In apparent appreciation of the fact that other forms of transportation are required to effectively tackle the menace, the government has also shown some serious commitment by conceiving some ambitious projects that would ensure an integrated transportation network incorporating the rail and water ways. Also noteworthy is the fact that these initiatives are not being packaged as government driven, rather the private sector is been encouraged to take the driver’s seat through the Public Private Partnerships scheme. This represents a refreshing and commendable attempt at addressing an age long challenge that has always plagued Lagos. If the numerous initiatives are successfully implemented, no doubt, they will go a long way in reducing the enormity of traffic congestion in the state and the effects of this on every other sector in the metropolis will be astonishing.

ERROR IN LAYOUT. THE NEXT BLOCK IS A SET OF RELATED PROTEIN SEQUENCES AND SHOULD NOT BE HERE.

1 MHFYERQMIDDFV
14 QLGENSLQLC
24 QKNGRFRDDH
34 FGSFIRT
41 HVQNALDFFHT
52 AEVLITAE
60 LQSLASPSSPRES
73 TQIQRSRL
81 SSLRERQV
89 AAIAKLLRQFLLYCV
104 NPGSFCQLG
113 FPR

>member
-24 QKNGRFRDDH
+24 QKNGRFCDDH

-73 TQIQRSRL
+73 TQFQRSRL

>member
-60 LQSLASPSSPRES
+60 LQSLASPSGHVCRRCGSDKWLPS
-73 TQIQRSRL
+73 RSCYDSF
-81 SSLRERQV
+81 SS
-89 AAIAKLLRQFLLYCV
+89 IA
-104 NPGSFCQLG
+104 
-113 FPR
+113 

If anything, this Lagos example has further gone to underscore the general belief that the main problem with Nigeria is a grievous failure of leadership. Leaders are not just elected to enjoy the opulence of high public office without corresponding responsibilities to address the challenges confronting the people whose taxes go into footing their every expenses while in office and sustaining the opulence they so enjoy. Get the leadership right and you will be amazed at how much influence it will have on the followership. One can only hope that the Lagos example would galvanise the other states, and by extension, the Federal government to start thinking out of the box in conceiving and implementing innovative solutions towards addressing the peculiar challenges confronting their peoples. In addition, it should serve as the impetus required to open the eyes and consciousness of the followership to asking questions and raising their expectations of the leadership they elect.
The views expressed in this article are the author’s own and do not necessarily reflect the editorial policy of SaharaReporters